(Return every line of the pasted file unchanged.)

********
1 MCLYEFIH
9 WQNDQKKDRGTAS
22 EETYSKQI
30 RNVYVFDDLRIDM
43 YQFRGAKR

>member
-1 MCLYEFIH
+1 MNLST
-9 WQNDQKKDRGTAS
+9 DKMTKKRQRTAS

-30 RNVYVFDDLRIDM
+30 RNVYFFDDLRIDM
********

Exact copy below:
1 MCLYEFIH
9 WQNDQKKDRGTAS
22 EETYSKQI
30 RNVYVFDDLRIDM
43 YQFRGAKR

>member
-1 MCLYEFIH
+1 MNLST
-9 WQNDQKKDRGTAS
+9 DKMTKKRQRTAS

-30 RNVYVFDDLRIDM
+30 RNVYFFDDLRIDM